Crispi Briksdal GTX: $312
Yes, Crispi boots are expensive. But for those who do big miles off trail in rough terrain in the winter, they are worth the investment. Crispi is an Italian manufacturer that focuses on hunting boots. For those who haven’t chased elk through the mountains, know that there’s nothing outside of full-on mountaineering that tests footwear like hunting.
And Crispis have proven themselves in the roughest terrain and cold weather. Meant for mountain exploration in winter, those who want a pair of boots that will stand up to cold, wet, off-trail terrain should start their search here.
The Briksdal GTX is a stiff model on a board last. It has a GORE-TEX insulated lining, and a protective rubber rand guards toes from bashing rocks. Its heavy Nubuck leather upper provides durability against abrasive contact, and the Vibram sole will grab earth, rock, and snow for traction.
Vivobarefoot Tracker Snow SG: $215 on Sale
Minimalist enthusiasts haven’t found a lot of winter options in the past. That is until Vivobarefoot released the Tracker Snow winter boot this year. And it has a lot going for it.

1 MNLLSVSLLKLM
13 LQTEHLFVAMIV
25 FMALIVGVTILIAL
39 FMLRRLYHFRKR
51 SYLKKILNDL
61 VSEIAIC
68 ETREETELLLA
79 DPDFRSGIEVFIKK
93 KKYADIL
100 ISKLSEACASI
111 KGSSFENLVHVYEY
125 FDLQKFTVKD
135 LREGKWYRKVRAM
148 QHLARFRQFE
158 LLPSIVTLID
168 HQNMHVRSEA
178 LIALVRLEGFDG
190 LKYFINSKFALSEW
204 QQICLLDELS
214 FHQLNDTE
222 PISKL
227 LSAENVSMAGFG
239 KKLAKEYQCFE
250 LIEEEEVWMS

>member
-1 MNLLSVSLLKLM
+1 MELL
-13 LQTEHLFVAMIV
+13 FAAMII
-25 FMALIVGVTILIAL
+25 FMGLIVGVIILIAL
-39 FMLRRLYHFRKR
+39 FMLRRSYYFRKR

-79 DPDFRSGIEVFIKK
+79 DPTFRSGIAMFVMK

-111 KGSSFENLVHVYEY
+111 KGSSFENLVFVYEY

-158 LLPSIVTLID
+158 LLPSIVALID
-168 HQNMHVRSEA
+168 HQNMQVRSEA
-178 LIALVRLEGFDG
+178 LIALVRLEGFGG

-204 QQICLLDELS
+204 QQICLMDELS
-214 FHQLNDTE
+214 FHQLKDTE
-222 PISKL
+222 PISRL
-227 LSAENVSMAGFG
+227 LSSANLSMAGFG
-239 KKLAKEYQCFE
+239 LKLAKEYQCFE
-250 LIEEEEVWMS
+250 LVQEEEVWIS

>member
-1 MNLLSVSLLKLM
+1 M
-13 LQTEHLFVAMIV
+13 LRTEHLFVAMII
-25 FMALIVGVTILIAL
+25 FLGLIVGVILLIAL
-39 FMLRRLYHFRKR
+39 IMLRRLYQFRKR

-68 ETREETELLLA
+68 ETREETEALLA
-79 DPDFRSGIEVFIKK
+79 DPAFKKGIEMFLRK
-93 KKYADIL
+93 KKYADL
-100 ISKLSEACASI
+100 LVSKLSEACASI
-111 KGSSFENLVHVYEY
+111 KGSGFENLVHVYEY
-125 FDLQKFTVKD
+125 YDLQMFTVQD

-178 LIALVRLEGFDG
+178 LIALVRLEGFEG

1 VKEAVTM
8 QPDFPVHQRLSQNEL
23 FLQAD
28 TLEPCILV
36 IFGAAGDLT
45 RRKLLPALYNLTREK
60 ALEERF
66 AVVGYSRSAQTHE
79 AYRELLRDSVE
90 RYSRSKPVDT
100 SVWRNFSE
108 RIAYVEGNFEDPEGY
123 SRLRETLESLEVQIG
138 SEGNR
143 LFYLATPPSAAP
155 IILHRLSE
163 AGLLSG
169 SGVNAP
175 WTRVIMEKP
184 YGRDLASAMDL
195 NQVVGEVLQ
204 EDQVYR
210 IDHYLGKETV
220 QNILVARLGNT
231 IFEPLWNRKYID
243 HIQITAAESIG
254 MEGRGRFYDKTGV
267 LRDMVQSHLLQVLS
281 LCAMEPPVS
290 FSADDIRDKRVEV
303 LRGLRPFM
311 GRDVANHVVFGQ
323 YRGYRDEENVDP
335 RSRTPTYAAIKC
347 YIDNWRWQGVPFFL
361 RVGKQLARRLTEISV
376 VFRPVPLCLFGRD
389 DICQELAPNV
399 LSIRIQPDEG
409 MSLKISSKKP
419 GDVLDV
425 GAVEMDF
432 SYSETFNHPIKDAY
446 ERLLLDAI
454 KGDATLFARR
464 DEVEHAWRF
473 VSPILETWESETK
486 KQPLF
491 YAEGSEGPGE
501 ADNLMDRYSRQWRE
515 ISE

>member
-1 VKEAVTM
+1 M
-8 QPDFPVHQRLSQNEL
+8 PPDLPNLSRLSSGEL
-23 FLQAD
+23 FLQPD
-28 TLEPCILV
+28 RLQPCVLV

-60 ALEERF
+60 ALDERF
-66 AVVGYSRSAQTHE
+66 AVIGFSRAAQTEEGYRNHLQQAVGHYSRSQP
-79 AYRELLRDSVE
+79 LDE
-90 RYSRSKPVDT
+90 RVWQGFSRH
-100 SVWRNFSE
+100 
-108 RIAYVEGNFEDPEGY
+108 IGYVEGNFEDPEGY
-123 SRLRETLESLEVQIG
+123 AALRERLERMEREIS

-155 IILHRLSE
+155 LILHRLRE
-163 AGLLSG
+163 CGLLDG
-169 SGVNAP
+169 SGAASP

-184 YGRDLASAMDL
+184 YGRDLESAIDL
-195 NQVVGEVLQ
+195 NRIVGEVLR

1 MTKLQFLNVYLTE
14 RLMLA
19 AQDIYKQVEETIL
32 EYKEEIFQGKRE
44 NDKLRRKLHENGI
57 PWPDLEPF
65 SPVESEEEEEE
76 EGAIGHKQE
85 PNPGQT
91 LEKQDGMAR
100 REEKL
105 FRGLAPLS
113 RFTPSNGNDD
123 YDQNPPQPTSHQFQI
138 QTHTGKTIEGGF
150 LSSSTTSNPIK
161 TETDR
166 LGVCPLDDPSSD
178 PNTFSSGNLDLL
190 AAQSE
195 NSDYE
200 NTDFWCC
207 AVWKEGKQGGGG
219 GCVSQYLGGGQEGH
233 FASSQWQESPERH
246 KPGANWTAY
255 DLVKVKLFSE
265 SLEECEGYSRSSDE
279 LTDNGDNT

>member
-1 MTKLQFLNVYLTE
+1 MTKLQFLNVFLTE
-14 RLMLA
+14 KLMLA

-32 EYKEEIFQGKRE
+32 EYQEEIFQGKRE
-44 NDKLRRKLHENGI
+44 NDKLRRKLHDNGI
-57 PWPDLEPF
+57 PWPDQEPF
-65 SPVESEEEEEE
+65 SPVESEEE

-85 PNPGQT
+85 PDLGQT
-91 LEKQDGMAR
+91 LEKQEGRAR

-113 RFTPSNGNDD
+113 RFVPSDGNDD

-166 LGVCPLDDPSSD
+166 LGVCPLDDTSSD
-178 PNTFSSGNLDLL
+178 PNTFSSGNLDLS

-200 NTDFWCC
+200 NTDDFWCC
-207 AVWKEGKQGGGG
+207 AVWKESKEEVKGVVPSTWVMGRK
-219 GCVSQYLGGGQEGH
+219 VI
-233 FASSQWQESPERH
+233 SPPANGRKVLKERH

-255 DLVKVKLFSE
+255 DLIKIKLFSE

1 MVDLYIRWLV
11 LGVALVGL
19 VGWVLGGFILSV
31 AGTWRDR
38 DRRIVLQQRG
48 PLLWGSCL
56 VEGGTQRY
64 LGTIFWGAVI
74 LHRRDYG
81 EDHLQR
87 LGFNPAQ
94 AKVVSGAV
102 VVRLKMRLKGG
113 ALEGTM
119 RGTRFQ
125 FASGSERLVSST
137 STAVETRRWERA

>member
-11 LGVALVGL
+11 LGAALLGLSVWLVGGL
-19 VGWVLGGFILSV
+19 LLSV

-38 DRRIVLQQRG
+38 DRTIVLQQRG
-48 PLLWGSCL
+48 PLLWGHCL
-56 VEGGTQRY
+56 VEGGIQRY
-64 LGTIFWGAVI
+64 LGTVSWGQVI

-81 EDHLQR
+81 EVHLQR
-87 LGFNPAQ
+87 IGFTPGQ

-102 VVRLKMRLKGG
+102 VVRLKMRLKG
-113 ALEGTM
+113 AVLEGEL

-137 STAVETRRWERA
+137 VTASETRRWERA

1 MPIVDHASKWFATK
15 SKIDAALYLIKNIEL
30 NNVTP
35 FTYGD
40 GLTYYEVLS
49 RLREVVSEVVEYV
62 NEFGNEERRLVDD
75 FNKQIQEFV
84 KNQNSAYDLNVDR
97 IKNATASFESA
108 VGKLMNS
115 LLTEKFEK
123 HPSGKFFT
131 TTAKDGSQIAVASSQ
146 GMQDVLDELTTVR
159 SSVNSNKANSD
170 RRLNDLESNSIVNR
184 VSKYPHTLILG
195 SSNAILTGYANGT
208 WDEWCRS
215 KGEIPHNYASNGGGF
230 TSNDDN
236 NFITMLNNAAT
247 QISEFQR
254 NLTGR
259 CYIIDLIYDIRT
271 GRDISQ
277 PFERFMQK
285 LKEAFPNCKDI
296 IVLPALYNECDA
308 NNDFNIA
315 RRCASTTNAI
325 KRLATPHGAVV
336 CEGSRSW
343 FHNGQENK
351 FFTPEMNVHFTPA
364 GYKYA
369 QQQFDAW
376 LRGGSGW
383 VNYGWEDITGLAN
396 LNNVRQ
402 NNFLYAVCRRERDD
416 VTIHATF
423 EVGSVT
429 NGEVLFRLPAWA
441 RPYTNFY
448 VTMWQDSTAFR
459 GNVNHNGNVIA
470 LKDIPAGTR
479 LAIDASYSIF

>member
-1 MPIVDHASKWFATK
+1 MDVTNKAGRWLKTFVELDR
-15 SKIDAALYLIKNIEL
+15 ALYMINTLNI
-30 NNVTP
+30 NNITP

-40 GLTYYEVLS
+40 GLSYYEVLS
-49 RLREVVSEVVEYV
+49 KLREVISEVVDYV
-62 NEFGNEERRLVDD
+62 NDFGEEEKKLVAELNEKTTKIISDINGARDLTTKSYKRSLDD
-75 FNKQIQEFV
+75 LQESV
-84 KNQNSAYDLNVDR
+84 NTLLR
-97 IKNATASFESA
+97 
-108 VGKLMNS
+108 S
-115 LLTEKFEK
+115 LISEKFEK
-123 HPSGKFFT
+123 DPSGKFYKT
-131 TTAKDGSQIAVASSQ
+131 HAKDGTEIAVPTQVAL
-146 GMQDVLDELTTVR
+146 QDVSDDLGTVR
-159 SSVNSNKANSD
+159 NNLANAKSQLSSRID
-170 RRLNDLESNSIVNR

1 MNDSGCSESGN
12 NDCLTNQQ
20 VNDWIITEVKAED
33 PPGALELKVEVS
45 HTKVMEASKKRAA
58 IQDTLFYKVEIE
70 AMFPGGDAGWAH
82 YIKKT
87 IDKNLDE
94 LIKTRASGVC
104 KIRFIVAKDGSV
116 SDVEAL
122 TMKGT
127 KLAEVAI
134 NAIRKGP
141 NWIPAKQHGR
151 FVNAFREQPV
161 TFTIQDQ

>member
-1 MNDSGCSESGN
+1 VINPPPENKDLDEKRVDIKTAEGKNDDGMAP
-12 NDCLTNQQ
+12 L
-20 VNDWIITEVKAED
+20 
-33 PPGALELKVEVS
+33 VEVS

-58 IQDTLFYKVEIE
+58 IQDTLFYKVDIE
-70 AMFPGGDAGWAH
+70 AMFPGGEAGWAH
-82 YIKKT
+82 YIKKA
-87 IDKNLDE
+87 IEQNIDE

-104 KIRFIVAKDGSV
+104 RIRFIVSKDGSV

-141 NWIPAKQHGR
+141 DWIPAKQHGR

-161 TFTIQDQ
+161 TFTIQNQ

The 7-inch snow boot is wrapped in smooth Nubuck leather and lined with insulated felt made from recycled plastics. The lower boot is wrapped in a thin rubber rand and rides over a 5mm chevron-treaded sole that grips snow and sheds slop.
Being a minimal shoe, it comes with the requisite low profile. To keep the cold from sapping heat away, a thermal insole is lined with a thin foil to reflect heat back toward the foot.
Even at $215 on sale, this isn’t a shoe for everyone. But people who nerd out over zero drop will probably take notice. It’s one of the only minimalist winter boots on the market.
The shoe runs larger than most Vivobarefoot shoes and is offered in full sizes only. Consider sizing down or plan to wear them with a thick pair of socks.
Best Men’s Stylish Winter Boots
Whether hitting the local coffee shop, walking to the office, or heading out for a winter date, sometimes you want a boot that’s as stylish as it is functional. These boots will keep you looking good all winter long.
Best Overall — KEEN Eastin Chelsea: $165